To Tea or Not To Tea

Written by Mark Kearney

We all enjoy coffee breaks, but can we please change the name to “coffee AND TEA break?”

I know that’s hard to roll around on the tongue, but tea drinkers like me have been treated as second-class citizens for too long. It’s time we brandished our tea bags proudly and asked for equal treatment.

How many times do you go to a confer­ence or lecture, and there’s a break but only coffee is served? You ask for tea, and the usual reply is, “Oh, sorry, we don’t have any. But there’s juice.” Since when did orange juice soothe the spirit like a nice steaming cup of Earl Grey?

Go to your basic restaurant or banquet hall and inevitably you’re asked if you want coffee. Ask for tea and all too often they bring you one of those little aluminum pots with lukewarm water, a bag on the side, and a little plastic container of cream.

“Where’s the milk?” you want to shout. And just try pouring the water out of one of those contraptions without creating an instant pond on the tabletop.

Don’t even get me started about trying to get tea in the U.S. First, you have to ask for “hot tea” even when it’s minus 10º. Then they almost never serve it with the tea bag steeping in the pot.

And when you ask for milk with it instead of lemon, they look at you with an expression that says , “Where y’all from?”

Airlines, to their credit, always offer you the choice of tea or coffee, but too often we tea drinkers get the smiling face and “I’ll be right back with that” from the flight attendants working their way down the aisle. By the time they’ve returned, I’m either in the bathroom lineup or the in-flight movie has started.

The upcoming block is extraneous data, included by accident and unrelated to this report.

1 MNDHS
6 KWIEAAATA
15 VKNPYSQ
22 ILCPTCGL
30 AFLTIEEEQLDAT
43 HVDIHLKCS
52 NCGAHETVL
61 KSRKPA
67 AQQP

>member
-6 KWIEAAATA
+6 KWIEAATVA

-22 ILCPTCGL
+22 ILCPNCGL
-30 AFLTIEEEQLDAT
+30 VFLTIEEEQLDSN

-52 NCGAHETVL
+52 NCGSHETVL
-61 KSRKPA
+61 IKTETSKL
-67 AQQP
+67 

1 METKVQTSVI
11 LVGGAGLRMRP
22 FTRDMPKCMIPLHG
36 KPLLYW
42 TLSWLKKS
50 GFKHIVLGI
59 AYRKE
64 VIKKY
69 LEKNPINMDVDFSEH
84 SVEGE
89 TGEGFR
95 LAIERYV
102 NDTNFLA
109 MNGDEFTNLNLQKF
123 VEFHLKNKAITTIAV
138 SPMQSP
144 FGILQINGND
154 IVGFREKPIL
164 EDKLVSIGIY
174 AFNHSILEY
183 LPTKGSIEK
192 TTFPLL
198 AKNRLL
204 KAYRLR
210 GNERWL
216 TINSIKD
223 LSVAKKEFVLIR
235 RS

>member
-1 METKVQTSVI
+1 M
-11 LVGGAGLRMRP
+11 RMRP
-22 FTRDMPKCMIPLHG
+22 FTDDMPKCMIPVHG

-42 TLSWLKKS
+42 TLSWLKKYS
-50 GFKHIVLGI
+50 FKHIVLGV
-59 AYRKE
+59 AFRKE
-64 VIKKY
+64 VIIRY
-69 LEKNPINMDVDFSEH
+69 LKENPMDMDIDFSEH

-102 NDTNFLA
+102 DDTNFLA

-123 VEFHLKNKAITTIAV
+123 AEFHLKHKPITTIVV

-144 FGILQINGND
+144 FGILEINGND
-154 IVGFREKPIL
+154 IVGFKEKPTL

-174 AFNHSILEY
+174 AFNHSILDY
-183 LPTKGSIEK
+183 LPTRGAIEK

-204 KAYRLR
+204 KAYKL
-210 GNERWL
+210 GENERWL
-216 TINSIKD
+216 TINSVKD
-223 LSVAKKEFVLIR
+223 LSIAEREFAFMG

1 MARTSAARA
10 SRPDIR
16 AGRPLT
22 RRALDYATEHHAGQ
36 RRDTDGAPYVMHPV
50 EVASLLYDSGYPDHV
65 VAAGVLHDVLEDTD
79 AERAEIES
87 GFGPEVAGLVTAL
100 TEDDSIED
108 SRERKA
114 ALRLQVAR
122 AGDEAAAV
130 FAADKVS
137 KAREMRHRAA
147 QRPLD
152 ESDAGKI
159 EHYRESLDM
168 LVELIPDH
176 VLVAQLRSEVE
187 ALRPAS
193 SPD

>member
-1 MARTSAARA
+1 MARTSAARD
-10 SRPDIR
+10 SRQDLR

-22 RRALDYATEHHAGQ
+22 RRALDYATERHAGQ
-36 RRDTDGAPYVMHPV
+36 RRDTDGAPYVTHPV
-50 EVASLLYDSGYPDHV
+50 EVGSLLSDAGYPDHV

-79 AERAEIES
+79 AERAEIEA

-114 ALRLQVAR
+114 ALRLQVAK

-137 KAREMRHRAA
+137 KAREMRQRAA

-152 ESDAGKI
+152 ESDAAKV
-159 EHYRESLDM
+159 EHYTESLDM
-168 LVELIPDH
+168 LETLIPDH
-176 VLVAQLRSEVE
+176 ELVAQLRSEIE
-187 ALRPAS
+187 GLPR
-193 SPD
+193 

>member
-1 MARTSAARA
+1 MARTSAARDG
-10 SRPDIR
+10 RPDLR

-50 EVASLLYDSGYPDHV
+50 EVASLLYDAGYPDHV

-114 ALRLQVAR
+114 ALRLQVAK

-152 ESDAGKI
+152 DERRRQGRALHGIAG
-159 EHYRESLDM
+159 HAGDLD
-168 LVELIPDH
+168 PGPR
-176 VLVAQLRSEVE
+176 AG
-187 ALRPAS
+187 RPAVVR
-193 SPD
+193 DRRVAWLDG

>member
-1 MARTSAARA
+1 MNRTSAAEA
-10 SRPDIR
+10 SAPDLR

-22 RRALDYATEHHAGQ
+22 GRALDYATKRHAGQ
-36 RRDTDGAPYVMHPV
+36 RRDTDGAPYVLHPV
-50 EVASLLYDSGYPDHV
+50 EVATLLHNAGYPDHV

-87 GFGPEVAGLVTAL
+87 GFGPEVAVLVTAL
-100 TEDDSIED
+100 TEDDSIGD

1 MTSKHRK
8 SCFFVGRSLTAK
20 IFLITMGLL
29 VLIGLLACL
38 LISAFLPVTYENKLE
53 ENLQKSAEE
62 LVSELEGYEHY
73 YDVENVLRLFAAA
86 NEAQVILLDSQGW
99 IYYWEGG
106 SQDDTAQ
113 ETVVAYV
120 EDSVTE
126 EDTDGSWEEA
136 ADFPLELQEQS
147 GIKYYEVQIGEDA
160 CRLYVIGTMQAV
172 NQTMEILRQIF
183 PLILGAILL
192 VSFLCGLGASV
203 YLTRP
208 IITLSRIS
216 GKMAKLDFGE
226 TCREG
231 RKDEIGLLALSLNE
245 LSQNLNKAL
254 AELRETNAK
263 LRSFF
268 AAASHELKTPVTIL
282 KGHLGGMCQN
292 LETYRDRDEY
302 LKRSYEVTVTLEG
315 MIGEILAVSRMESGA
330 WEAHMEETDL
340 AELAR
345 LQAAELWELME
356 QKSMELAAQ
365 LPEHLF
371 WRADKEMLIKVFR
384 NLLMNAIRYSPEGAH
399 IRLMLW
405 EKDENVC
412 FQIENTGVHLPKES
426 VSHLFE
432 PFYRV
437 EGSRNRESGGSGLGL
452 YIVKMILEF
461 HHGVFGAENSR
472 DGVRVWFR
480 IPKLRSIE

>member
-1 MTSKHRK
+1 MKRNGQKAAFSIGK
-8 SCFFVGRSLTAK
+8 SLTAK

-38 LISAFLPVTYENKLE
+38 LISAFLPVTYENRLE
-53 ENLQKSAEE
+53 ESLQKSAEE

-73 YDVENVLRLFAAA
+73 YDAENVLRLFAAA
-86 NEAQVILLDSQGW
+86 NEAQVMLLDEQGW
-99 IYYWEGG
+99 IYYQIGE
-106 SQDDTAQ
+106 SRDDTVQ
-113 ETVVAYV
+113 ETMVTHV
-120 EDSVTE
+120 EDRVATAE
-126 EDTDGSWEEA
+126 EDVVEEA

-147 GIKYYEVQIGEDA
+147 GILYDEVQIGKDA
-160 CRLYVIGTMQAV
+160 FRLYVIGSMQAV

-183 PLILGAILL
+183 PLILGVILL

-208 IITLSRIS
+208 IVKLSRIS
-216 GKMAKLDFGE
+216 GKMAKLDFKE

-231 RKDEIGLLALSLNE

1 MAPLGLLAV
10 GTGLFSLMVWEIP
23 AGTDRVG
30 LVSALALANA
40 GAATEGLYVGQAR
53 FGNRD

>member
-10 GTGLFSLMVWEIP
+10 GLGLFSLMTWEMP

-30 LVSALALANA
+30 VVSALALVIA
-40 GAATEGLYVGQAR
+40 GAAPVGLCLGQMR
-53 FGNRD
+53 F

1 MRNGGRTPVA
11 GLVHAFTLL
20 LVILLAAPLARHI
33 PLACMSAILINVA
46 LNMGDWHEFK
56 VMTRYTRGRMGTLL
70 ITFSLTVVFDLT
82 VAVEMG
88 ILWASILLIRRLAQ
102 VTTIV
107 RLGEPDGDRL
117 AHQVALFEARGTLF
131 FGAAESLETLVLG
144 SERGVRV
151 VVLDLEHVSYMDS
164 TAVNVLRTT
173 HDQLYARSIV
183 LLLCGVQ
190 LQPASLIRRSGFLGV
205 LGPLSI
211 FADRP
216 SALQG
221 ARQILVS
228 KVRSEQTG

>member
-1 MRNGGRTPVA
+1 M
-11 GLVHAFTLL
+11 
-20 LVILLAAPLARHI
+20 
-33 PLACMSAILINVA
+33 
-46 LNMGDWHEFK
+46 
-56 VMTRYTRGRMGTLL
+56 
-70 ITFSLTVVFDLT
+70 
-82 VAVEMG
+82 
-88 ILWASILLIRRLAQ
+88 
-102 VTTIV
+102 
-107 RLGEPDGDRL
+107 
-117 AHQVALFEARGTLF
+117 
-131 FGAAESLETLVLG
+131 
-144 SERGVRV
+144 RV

Coffee drinkers invariably do a double take when I say I don’t drink coffee at all. “You mean never?” they sputter. “Not even at breakfast?” And then they usually regale me with how they can’t start the day without their coffee, which Tim Horton’s they go to, the great cappuccino maker they got one Christmas, blah, blah, blah.

Now I realize more people in Canada drink coffee than tea by a large margin. But tea used to be the most popular beverage in Canada into the 1950s, and it has enjoyed a resurgence in the past decade or so as coffee prices have skyrocketed and people have become more health conscious.

Even the way we drink the two differs. You grab a cup of coffee; I sip my tea. Coffee is the fast-paced, go-go-go, rolled-up shirtsleeves world. Tea mollifies. It’s the drink that makes everyone feel better in all those old British movies. Family crisis? On the dole? Being bombed by the Nazis? Have “a lovely cuppa,” and everything will be fine.

Just think what might happen in Canada if coffeephiles gave us tea drinkers our due. Feeling bad about the economy? Crime on the streets got you down? Bad hair day?  Here, have “a cuppa.”

Ahhh, now doesn’t that feel better?


Mark Kearney is an award-winning journalist who has co-authored 10 books. When he’s not writing or drinking tea, Mark is a lecturer in the undergraduate writing and graduate journalism programs at Western University. 

About the author

Mark Kearney

Mark Kearney has been a journalist for more than 35 years and has been published in nearly 80 publications in North America. He teaches writing and journalism at Western University.